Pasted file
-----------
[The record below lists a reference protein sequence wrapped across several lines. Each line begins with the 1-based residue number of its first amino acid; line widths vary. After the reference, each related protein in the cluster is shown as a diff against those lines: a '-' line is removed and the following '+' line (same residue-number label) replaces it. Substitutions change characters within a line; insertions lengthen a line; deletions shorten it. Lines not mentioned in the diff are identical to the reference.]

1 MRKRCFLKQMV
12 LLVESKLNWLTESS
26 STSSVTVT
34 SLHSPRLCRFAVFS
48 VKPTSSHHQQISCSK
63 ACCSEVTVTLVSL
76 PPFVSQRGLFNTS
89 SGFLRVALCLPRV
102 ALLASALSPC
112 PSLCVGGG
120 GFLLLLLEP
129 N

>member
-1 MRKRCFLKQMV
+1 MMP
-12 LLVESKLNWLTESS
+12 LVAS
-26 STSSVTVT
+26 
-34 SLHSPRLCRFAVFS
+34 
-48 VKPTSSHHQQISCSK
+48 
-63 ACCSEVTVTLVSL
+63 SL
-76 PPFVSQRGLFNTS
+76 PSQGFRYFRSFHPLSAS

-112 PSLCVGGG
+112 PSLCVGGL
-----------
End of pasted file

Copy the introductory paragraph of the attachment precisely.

[The record below lists a reference protein sequence wrapped across several lines. Each line begins with the 1-based residue number of its first amino acid; line widths vary. After the reference, each related protein in the cluster is shown as a diff against those lines: a '-' line is removed and the following '+' line (same residue-number label) replaces it. Substitutions change characters within a line; insertions lengthen a line; deletions shorten it. Lines not mentioned in the diff are identical to the reference.]